China’s Lunar New Year Holidays Spending Beats Pre-COVID Levels

The Lunar New Year holiday in China has been a crucial period for assessing consumer behavior and economic vitality. In 2024, the holiday saw a resurgence in travel activity and spending, surpassing pre-pandemic levels.

Lunar New Year Holidays Spending Beats Pre-COVID Levels

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During the eight-day Lunar New Year festival, China recorded a 34.3% year-on-year increase in domestic trips, totaling 474 million.

Concurrently, domestic tourism spending soared by 47.3%, reaching a 632.7 billion yuan ($87.95 billion). International travel saw a resurgence, with 6.83 million trips made, showing a pent-up demand for overseas exploration.

The surge in travel spending is seen as a positive indicator for China’s economy, signaling a revival in consumption.

After years of pandemic-induced restrictions and economic challenges, this holiday spending offers a glimmer of hope for policymakers struggling with deflationary pressures and tepid growth.

A report shows that while travel numbers have surpassed those of 2020 and 2021, spending per trip remains slightly below pre-pandemic levels.

Analysts caution that this discrepancy shows a degree of consumption downgrading, suggesting that consumers are still exercising caution in their expenditure habits.

Despite the growth in travel numbers and spending, analysts caution against over-optimism. Average spending per trip remains below pre-pandemic levels, suggesting a trend of consumption downgrading.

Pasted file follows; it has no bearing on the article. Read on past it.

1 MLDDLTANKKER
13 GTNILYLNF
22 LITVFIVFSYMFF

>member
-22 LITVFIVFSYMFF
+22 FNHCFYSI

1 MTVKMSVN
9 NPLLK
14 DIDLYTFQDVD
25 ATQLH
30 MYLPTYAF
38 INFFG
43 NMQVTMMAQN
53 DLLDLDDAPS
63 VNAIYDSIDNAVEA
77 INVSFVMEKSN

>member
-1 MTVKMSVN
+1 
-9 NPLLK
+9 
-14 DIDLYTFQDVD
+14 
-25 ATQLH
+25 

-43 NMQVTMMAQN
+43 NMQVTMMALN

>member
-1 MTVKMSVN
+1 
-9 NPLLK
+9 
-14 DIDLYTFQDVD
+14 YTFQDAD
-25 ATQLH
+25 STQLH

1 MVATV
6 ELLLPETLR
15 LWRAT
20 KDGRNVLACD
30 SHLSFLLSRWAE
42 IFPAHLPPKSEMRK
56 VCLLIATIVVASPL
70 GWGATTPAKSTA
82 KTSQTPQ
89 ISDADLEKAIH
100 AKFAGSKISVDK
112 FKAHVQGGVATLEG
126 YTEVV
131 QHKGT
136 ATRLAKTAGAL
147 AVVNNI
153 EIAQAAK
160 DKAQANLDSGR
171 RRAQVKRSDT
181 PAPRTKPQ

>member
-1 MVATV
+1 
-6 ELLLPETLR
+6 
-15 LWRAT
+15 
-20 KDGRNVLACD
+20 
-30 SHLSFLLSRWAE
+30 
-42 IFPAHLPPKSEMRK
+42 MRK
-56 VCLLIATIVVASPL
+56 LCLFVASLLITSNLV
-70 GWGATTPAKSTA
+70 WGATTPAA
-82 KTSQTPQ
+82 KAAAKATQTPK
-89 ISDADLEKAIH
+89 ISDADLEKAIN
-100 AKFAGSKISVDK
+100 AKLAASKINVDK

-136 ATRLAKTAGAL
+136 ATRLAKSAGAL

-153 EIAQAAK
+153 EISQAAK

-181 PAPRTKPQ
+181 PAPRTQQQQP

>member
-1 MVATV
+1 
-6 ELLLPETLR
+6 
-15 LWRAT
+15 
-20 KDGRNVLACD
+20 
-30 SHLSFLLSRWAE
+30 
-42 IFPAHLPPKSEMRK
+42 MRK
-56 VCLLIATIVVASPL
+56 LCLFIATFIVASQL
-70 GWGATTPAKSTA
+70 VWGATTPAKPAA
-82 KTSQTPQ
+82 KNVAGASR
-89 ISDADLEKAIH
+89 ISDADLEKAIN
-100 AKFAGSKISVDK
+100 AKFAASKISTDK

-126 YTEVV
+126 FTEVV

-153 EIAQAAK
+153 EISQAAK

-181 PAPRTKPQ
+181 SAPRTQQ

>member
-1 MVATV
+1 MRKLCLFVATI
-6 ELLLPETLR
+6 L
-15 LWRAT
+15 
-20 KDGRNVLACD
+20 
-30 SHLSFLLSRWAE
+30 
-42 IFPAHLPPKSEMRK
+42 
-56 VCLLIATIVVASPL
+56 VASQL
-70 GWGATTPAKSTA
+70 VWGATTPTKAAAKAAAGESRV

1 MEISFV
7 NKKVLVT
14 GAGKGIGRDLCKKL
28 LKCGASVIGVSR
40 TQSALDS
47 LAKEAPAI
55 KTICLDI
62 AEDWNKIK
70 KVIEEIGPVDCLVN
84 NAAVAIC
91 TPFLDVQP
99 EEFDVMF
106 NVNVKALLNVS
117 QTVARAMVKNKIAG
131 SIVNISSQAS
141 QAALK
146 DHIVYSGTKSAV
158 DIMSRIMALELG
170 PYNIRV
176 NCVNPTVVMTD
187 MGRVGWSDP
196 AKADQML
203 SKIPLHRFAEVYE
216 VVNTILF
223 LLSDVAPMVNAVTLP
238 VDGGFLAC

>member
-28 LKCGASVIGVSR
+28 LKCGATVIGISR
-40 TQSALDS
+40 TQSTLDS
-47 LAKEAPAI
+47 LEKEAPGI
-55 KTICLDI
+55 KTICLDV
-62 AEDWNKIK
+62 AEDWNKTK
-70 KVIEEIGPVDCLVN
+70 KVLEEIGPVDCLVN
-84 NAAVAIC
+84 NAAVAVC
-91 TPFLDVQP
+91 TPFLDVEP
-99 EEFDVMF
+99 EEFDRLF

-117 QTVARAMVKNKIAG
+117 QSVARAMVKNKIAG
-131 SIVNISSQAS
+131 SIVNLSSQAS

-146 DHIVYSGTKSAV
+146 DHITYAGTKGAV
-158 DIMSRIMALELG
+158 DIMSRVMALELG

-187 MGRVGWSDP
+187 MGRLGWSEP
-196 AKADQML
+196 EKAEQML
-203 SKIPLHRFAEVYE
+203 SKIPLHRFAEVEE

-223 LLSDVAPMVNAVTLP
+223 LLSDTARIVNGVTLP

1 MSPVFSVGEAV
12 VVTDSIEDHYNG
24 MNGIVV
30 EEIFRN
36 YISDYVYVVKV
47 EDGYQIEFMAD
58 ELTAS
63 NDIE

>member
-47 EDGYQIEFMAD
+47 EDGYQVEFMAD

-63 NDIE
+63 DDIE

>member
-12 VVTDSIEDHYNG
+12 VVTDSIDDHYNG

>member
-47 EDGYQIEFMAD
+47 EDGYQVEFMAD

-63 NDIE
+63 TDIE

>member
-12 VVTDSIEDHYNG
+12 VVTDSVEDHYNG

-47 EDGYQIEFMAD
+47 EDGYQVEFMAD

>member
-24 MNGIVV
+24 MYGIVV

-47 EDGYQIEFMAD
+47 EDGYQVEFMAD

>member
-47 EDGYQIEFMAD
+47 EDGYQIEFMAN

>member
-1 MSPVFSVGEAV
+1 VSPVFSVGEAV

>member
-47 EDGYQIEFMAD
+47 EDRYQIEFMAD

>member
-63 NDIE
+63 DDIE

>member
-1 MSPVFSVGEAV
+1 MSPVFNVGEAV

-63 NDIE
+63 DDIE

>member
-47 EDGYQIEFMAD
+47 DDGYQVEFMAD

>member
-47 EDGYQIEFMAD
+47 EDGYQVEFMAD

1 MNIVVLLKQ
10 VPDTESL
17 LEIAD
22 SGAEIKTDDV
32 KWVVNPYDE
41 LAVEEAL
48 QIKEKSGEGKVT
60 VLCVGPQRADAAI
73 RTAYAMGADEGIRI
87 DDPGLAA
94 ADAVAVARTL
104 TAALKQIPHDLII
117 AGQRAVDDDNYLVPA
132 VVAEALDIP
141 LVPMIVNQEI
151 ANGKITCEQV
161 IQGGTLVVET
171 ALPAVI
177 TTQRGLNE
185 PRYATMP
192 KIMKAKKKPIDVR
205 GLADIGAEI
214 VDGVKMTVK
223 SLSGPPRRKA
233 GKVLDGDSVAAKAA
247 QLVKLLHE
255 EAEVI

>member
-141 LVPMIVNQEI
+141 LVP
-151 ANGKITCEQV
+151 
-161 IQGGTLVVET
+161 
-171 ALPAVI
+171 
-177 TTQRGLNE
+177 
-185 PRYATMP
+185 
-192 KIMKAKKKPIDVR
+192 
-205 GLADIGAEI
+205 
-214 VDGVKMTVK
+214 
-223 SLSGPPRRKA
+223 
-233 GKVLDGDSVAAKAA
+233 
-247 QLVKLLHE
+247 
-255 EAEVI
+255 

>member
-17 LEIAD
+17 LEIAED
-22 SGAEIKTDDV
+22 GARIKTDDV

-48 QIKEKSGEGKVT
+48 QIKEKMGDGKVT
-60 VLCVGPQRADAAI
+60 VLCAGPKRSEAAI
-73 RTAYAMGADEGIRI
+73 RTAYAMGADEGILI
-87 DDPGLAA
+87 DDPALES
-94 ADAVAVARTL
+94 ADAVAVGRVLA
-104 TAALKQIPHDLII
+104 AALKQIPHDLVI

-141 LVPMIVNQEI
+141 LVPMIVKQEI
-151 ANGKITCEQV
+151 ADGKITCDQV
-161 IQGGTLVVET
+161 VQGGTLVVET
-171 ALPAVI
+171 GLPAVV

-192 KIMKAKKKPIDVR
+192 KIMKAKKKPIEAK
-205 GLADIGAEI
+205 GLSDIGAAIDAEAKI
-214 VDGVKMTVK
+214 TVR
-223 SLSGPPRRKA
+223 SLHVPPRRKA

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This phenomenon underlines lingering economic uncertainties and challenges faced by both middle-class and lower-income groups.

Chinese tourists ventured to more distant destinations during the holiday period, with international flight bookings and hotel reservations saw exponential growth.

Popular destinations included Southeast Asia, Japan, South Korea, and Singapore, benefiting from visa-free policies and interest in overseas travel.

The Lunar New Year holiday also saw a surge in entertainment spending, particularly in the film industry. China’s box office revenue exceeded 8 billion yuan over the eight-day period, setting a new record. Domestic films dominated the market, showing strong domestic demand for cinematic experiences.

China’s economy faces headwinds such as a property market crisis, weak exports, and concerns about deflation.

Uncertainties loom regarding the sustainability of consumer spending beyond the holiday period, especially in the global economic uncertainties and policy shifts.

Chinese policymakers are monitoring economic indicators and implementing measures to support growth.

The People’s Bank of China has maintained policy rates steady, while exploring avenues to stimulate domestic demand and bolster consumer confidence.

Initiatives such as facilitating foreign transactions and promoting mobile payment options for international visitors shows efforts to adapt to changing consumer preferences and global economics.

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